Discovery and expedition are the latest buzz words in the cruising industry as more people are seduced by the increasingly off-the-beaten-track destinations they can get to by ship these days.
There are two types of ‘’alternative’’ cruises for folk who have had enough of the Med and Caribbean and want to try something different.
Cultural cruises, offered by the likes of Swan Hellenic, Voyages to Antiquity and Voyages of Discovery, are on small ships and visit little-known ports in well-known places such as Monamvesia and Chios in Greece, and the Solovetsky Islands in Russia’s White Sea.
Their pre-cruise documentation includes a reading list so passengers can swot up on the places being visited; on board there are erudite lecturers to talk in-depth about their history and culture rather than lavish production shows.
In the case of Swan Hellenic and Voyages to Antiquity, shore excursions are included in the price because going ashore and seeing new places if part of their cruise DNA.
Then there are the true expedition cruises offered by the likes of Silversea, Hurtigruten and Hapag-Lloyd, which venture to the polar regions, around the Galapagos, to places in Russia’s Far East that few people have even heard of and many others ‘’places without postcards’’ well off the beaten track.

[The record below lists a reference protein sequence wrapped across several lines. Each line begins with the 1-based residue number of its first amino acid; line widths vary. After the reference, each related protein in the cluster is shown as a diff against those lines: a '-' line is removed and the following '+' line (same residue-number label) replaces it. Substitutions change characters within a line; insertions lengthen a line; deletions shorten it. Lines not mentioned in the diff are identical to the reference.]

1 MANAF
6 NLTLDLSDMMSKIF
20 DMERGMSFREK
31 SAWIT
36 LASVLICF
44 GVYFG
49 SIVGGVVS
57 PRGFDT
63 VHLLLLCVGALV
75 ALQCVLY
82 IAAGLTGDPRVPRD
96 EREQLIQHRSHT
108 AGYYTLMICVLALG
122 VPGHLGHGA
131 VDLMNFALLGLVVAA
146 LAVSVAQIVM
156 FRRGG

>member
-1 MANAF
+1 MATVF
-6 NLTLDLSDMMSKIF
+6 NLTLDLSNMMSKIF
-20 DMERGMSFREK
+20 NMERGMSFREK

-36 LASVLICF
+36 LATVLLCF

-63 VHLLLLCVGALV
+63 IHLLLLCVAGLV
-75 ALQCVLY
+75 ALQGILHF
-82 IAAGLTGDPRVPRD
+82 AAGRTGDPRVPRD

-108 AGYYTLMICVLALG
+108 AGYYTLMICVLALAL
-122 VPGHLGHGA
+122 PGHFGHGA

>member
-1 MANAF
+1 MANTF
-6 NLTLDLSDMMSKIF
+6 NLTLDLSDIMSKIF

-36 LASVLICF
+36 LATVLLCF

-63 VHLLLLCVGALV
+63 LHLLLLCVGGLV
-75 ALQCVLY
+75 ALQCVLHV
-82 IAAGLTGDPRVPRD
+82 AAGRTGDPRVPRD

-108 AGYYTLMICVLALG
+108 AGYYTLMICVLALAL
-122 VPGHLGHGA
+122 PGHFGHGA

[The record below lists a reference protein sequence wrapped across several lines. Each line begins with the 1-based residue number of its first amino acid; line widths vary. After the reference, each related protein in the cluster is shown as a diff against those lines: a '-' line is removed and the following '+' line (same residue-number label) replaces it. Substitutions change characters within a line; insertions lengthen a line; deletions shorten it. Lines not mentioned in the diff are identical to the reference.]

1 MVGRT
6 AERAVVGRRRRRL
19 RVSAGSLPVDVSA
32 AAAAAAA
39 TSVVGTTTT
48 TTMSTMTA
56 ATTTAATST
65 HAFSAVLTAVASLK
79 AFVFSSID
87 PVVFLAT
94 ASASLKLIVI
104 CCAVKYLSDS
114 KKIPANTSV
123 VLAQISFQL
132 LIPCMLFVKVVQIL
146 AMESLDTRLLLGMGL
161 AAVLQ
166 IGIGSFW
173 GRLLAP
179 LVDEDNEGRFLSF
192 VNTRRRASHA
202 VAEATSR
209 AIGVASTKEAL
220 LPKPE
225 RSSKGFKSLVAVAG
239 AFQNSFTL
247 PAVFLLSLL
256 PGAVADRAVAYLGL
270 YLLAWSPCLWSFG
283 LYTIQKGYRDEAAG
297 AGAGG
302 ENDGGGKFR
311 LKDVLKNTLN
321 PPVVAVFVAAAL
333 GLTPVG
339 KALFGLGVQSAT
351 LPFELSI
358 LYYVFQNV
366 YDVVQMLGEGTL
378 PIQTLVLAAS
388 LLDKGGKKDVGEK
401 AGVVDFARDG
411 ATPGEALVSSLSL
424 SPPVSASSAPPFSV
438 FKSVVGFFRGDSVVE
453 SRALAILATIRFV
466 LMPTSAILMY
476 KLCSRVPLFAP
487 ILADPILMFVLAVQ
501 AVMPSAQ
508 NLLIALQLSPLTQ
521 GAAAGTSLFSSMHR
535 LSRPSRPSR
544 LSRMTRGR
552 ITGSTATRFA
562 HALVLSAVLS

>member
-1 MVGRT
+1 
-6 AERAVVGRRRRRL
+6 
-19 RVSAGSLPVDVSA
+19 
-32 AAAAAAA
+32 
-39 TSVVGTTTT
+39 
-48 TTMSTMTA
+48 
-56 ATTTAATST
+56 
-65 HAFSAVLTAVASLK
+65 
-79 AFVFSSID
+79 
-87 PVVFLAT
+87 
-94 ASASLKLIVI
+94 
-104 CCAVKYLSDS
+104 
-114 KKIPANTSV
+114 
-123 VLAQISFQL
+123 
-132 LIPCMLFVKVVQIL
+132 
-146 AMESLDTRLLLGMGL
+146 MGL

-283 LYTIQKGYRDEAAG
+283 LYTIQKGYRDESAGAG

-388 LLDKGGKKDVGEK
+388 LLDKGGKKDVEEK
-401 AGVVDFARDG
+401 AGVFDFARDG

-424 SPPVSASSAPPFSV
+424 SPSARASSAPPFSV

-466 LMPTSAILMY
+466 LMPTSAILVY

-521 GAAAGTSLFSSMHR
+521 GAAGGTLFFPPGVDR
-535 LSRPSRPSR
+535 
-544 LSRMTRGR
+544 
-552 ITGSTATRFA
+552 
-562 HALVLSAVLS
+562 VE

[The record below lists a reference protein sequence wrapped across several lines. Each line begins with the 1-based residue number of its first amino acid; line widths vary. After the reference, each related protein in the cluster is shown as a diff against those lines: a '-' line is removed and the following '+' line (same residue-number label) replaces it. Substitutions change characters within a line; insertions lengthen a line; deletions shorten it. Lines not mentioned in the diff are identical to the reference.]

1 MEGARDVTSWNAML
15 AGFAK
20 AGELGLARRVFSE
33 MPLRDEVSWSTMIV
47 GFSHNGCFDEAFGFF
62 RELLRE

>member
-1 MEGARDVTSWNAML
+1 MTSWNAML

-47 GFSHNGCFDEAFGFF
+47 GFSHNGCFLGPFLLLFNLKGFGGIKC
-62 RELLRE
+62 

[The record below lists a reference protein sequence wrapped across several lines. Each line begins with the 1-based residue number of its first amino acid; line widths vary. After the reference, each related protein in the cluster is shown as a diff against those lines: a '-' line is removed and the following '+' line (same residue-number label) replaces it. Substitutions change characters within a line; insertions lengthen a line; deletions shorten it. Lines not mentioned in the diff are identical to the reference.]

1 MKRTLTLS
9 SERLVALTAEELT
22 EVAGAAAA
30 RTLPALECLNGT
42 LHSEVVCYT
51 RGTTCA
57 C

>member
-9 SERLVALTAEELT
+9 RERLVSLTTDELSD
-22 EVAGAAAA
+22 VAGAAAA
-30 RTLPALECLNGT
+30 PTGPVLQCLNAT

These are perfect for cruisers with an adventurous spirit who are happy to dispense with the cruise traditions of formal nights and glitzy shows, as well as clients who have no desire to cruise but who want to get to far-flung places that are best visited on a ship (indeed in some cases, it’s the only way there).
Rather than jackets and ties, smart casual wear will suffice; if they are visiting the Polar Regions, scarves, jumpers, woolly hats and gloves are vital items on their packing list. And rather than mooring at man-made ports with terminals, they’ll go ashore on an inflatable zodiac, often landing on beaches or rocks. Instead of learned professors talking about culture, these ships carry an expedition team of marine biologists, geologists and naturalists, as well as divers and photographers who lead the trips ashore and lecture about the environment they are cruising in.